Eswatini

Stories from Eswatini

Every Peace Corps Volunteer has a story to tell. Read stories from Volunteers about what it's like to live and work in Eswatini.

1–10 of 39 results

Girl laying on hospital bed with several students surrounding and looking at her

Utilize your skills to educate emerging health care professionals and improve health care systems with Peace Corps Response.

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Traditionally dressed Swazi people in a Peace Corps Volunteer's community.

After two years living with my Swazi family in a very rural community, my life in the city is an adjustment.

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I walked into a superb library. With the support of the school, Ms. Dlamini, Makhonza's High School librarian began transforming the library in 2012.

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According to a recent World Bank study, about 24% of girls in Eswatini between the ages of 15-19 have had children or are currently pregnant. It has also been reported that 56.6% of youth in the country are living in poverty.

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Four Asian American women stand side by side in a kitchen. They are cooking together.

As a Vietnamese American returned Peace Corps Volunteer, my experience serving from 2013-2016 in Swaziland, a small landlocked country in southern Africa, was incredibly unique.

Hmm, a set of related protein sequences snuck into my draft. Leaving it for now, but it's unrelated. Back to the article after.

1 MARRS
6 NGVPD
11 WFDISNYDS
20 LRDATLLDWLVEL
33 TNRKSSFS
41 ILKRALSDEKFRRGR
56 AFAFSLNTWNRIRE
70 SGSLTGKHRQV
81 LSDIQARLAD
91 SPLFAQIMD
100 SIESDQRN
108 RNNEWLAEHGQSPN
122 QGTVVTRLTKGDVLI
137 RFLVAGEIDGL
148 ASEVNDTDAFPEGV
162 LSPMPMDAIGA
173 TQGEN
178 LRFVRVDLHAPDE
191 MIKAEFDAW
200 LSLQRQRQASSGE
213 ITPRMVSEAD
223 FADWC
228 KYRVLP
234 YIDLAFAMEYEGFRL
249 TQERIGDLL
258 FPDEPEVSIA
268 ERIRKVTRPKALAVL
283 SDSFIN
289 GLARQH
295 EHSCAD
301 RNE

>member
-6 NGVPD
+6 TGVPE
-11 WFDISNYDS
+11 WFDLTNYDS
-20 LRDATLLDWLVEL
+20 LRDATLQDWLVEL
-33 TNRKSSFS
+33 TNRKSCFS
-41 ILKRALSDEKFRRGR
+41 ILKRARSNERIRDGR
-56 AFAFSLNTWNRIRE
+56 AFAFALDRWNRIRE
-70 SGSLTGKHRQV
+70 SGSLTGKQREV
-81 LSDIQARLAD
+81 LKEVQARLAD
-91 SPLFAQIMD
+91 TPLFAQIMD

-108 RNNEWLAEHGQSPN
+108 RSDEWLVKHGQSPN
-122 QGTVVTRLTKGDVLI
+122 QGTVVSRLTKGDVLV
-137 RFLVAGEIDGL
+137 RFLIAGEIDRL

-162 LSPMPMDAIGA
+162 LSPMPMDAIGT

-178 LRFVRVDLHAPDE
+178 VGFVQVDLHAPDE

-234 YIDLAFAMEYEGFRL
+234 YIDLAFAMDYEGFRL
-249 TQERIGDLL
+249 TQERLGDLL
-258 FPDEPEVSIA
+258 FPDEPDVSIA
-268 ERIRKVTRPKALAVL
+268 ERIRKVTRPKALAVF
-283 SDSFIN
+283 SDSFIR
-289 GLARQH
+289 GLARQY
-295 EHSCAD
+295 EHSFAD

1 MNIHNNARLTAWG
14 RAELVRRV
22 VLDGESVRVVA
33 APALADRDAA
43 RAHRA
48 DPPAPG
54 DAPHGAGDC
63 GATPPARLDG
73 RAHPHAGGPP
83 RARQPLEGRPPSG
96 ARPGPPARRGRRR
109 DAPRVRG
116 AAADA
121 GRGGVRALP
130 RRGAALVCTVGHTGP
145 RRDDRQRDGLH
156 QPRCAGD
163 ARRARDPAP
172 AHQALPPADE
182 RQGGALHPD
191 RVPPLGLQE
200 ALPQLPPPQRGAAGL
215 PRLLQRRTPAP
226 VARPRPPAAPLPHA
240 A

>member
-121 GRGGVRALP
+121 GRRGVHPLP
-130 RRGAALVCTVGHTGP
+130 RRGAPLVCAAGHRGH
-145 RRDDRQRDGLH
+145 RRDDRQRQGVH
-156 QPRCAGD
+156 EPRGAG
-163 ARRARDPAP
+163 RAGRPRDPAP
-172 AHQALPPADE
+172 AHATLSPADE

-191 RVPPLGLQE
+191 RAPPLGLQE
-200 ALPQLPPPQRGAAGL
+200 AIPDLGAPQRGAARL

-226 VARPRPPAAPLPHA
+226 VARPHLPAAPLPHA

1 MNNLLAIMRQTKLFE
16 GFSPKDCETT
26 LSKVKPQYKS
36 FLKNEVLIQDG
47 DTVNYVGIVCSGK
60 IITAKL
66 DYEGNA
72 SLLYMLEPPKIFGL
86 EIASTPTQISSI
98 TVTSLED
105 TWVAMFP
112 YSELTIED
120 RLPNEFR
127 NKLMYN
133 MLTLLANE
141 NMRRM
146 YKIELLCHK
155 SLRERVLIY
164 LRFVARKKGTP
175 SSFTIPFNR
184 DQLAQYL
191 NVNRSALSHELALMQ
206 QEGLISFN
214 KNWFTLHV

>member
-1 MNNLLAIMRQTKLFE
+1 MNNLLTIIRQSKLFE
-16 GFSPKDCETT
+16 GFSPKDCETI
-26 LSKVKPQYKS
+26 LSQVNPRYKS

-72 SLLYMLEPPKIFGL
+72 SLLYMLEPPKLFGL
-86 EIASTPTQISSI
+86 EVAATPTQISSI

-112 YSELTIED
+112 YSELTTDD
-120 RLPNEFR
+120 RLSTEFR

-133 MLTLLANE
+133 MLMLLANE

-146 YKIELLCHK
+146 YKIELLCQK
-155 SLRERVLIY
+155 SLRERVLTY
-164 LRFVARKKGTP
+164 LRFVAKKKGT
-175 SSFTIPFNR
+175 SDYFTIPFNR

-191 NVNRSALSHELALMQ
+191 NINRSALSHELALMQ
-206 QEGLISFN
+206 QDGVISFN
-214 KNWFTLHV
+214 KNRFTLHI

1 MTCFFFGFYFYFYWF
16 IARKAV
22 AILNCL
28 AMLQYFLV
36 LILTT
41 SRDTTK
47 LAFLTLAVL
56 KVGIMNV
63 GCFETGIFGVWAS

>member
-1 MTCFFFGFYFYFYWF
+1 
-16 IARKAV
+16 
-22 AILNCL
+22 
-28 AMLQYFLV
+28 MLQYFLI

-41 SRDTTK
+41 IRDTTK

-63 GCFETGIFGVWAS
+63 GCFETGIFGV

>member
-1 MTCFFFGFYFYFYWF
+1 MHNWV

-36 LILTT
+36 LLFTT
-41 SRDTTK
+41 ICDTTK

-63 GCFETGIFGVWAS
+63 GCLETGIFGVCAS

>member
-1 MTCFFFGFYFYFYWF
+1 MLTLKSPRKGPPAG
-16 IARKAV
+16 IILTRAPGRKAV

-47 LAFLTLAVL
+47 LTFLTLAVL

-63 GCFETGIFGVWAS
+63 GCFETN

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She Power has been planned to encourage and support creativity in a way that produces income-generating products and new skills for their girls as well as unleash the creative expression, new motivation and an “I care” within their spirits.

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Several Nepalese women and one American volunteer, all in colorful clothing, sit together on a porch reading and smiling.

From rural villages to busy cities, women are the backbone of society. They are health care professionals, local organizers, inventive entrepreneurs, sustainability-minded farmers and dedicated educators.

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Sharing a meal

She then stunned me with her next sentence: " I wish we could stay longer in eSwatini..."

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Girls4Health

Here’s a fact: Adolescent girls and young women ages 15-24 are the most at risk population for acquisition of HIV here in Eswatini.

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